October 27, 2014

I was a Picky Eater

Me and My SoldierMan I was a picky eater

I’ll give you a minute to compose yourself from this shocking revelation, because apparently being a picky eater as a child is the worst possible thing in the world a child could be.

I had a very limited palate as a kid. I didn’t like to eat anything that wasn’t white, yellow, or brown (beef and toast, specifically). Or pizza. Which was usually fine in my meat-and-potatoes home, although there were some passionate debates over green beans.

And yes, I heard all the Jeremiads about how bad it was to be a picky eater, although I can’t remember any of the reasons why. There probably weren’t any. Because allow me to let you in on humanity’s little secret: everyone is a picky eater. Everyone has that one thing they cannot eat under any circumstances.

My dad won’t eat spicy food. He considers black pepper spicy.
My husband won’t eat mushrooms. Or anything made with canned cream of mushroom soup. And yes, he can tell if I use it and lie to him that it’s just cream of chicken instead.
My friend won’t eat tomatoes in any form.
My mom won’t eat onions.
My brother will only eat vegetables that can be consumed raw.
My father-in-law can’t stomach red meat.
I don’t care how many marshmallows you throw on that sucker or even if you deep-fry it, I’m not eating a sweet potato.

Everyone has their “thing,” and there’s a reason beyond stubbornness: science. Studies are showing our food aversions are likely to be a genetic trait. Now, with repeated forced exposure, my friend might one day learn to tolerate, even enjoy, tomatoes.

But what’s the point?

So what if she never likes tomatoes? So what if my mother can never tolerate onions? So what if my father-in-law never develops a taste for red meat?

So what if someone doesn’t like exactly the same things I do the exact same way I like them? Is it really that big of a deal?

And yes, I’ve heard the whole, “Children need to learn the world won’t cater to their every whim.” And I have to ask, is the dinner menu really where they learn that? I mean, really? If you determine your child’s bedtime, make them do their homework when they’d rather play video games, and teach them bullying others is wrong, are they going to be undone by only eating macaroni and cheese for a while?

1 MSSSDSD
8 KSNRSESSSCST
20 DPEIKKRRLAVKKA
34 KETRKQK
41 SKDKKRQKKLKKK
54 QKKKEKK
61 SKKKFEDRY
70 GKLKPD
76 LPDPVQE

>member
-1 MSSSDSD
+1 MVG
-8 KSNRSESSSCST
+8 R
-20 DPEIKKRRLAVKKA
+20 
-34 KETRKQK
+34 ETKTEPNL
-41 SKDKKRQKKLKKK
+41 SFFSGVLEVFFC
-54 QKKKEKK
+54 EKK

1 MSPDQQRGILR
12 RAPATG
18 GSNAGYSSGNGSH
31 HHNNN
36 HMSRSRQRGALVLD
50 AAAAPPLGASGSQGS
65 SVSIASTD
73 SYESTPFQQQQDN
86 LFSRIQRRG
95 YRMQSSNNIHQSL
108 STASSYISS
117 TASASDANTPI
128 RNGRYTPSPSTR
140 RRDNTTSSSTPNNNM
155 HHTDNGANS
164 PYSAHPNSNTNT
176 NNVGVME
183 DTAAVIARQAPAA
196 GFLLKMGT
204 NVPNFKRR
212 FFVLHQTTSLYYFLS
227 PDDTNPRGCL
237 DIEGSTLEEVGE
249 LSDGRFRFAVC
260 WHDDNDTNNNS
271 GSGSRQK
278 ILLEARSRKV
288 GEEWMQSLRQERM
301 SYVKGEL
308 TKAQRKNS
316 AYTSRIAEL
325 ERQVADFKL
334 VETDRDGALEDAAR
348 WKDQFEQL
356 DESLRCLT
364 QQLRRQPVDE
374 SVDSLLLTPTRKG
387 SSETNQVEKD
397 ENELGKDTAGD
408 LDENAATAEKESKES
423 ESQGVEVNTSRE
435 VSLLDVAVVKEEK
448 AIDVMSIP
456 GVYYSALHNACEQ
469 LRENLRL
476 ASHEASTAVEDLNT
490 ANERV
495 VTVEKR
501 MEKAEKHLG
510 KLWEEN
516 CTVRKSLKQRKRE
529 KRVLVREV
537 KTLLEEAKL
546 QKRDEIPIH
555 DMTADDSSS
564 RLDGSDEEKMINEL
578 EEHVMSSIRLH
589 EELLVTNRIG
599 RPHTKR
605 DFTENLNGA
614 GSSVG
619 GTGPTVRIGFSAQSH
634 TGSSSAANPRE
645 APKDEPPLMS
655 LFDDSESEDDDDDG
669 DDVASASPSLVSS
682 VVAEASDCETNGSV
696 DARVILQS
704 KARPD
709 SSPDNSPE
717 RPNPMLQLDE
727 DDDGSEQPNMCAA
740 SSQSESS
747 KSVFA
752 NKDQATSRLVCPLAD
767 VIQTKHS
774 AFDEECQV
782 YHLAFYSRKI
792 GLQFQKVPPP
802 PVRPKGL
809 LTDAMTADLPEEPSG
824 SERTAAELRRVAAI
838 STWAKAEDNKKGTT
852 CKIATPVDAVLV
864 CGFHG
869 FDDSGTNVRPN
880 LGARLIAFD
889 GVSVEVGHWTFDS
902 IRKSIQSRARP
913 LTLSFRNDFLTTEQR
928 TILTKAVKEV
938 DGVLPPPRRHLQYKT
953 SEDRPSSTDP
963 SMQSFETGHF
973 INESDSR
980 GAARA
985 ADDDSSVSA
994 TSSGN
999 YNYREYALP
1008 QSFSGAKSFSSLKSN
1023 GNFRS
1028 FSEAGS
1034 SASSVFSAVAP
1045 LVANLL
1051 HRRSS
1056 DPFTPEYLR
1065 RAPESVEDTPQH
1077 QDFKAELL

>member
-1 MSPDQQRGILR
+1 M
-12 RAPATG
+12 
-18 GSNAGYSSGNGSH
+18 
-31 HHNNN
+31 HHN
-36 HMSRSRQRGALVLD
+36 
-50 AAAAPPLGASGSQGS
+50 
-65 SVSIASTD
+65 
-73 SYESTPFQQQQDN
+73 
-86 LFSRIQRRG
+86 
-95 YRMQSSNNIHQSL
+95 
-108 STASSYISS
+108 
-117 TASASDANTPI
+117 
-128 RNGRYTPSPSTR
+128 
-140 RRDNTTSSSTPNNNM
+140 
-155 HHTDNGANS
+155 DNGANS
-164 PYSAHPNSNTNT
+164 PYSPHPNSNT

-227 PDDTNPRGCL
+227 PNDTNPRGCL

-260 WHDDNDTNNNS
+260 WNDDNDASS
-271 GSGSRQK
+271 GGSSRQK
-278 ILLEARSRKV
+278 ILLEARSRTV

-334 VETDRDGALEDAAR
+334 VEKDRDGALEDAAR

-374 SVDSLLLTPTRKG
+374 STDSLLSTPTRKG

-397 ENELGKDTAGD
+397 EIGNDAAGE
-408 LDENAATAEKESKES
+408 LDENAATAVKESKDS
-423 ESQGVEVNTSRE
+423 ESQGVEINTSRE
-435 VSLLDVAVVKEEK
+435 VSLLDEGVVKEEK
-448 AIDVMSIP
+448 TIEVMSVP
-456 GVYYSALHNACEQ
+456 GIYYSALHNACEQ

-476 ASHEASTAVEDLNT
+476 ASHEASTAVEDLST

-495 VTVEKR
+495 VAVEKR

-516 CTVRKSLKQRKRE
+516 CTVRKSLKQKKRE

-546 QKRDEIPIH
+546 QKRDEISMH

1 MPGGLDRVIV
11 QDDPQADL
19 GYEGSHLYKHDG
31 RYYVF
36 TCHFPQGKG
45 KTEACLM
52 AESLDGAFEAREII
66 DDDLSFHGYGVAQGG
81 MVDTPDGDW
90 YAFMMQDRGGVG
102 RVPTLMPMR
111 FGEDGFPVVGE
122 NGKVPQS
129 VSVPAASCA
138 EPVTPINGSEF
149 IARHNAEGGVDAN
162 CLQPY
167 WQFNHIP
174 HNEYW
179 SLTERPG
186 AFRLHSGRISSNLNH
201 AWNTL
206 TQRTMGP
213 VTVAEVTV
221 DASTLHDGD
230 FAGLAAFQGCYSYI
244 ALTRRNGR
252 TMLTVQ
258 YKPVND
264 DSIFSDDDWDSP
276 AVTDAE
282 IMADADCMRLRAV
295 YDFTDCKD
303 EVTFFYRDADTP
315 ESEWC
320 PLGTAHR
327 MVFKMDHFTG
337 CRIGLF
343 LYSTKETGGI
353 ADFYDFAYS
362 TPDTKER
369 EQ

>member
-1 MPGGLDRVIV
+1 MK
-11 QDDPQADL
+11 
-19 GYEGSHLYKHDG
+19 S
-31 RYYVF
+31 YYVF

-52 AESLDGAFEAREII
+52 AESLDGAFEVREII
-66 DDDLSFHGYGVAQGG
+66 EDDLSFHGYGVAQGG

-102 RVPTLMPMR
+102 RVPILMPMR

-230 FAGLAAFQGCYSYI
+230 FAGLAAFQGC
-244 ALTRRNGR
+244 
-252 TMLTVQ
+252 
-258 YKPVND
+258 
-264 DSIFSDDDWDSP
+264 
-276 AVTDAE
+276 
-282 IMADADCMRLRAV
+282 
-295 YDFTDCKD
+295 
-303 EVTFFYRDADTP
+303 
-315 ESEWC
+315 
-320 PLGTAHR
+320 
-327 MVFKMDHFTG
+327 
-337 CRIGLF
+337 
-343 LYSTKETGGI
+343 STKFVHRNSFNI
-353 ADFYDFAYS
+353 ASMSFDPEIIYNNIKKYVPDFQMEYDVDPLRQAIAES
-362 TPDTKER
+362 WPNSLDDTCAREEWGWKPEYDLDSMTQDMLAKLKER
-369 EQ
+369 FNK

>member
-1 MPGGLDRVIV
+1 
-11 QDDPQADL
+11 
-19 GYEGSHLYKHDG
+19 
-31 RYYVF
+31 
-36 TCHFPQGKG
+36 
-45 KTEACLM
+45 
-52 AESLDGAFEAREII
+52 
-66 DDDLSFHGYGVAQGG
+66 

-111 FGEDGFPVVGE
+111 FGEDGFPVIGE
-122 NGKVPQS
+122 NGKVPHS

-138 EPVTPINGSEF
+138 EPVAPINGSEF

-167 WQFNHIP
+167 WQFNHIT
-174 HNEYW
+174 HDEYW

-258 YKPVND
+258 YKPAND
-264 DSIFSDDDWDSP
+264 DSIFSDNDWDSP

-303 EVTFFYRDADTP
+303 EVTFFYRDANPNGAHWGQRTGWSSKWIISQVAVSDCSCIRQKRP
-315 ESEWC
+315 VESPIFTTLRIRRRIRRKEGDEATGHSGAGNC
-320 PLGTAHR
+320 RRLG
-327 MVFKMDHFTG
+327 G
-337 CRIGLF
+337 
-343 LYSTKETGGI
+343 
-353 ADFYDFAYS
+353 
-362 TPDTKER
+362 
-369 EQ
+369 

The funny thing is, I’m now the most adventurous eater in my family. I’ll try just about anything once (and probably anything, if you don’t tell me what it is until afterwards). 25 years ago I would only eat blue box mac and cheese and mashed potatoes and cheese pizza. As an adult, I’ve tried raw sushi, sautéed baby octopus, and even menudo. And that’s after smelling the menudo. And knowing what it’s made of.

But I still don’t like green beans.

5 comments:

  1. Amen and Amen! I was a very picky eater as a child and am still somewhat of a picky eater. But I will try anything at least once now and I am a much more adventurous eater as an adult.

    PS. I agree w/ Soldierman about mushrooms. Yuck! (And I have tried them as an adult and still dislike them)

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  2. :) Did you read my new blog post? That's a good link on taste that I'd been looking for. The word "taste" itself is incomplete, as that article demonstrates. Almost every single one of the aversions your family has are texture related. And just like there's a category of people who are genetic "super tasters" (they have more than average numbers of fungiform papillae"), I don't think we'd be going too far that there are likely people who are super sensitive to texture. Autistic kids really struggle with this. It's not merely a matter of what your receptors are detecting, it's how your brain processes the data that matters just as much.

    That being said, per my post today, if we as Christians know that our spiritual appetites need to be trained for our spiritual maturity, then I do think there's an argument to be made that that can be translated physically as well. The rule at our house is "you don't have to like it, but you do have to eat it". I don't know what contexts my kids will grow up and be adults in. Helping them learn to receive anything they're eaten with grace and thankfulness (for the intent, if not the result) is a pretty big deal. *But*, more important that my kids grown up receiving God's spiritual food with thanks. If they end up living on cheetos and Dr. Pepper and Jesus (not in that order) I'll be okay with it, and God'll fix their bodies in heaven. :)

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  3. LOVE it. I was a picky eater, too, until a few years ago. I grew out of it. I get grief, because I will sometimes prepare dinner in a way to ensure everyone will eat. Not all the time, but hell, if putting butter on my kid's spaghetti instead of tomato sauce gets him to eat it instead of piss and moan at me, then so be it. It's not that hard, and he's still having to eat spaghetti. (Plus, I can relate, because I preferred my noodles with butter instead of sauce when I was little, too).

    If we're having tacos, sometimes I'll make theirs into quesadillas instead. Or I might make them grilled cheese instead of BLTs, but really that has more to do with the fact that I don't want to share my bacon with toddlers. They know I don't do it all the time, and some nights I tell them "tough cookies, you're eating what I make", they suck it up, take their "no thank you" bites and we all go on with our evening.

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  4. I was always a picky eater until I met Kyle. He coaxed me into trying things that I never would have looked twice at before.

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  5. I have always been and still am the pickiest eater ever. I did a blog post a few years ago about it because my coworkers think it is so funny!

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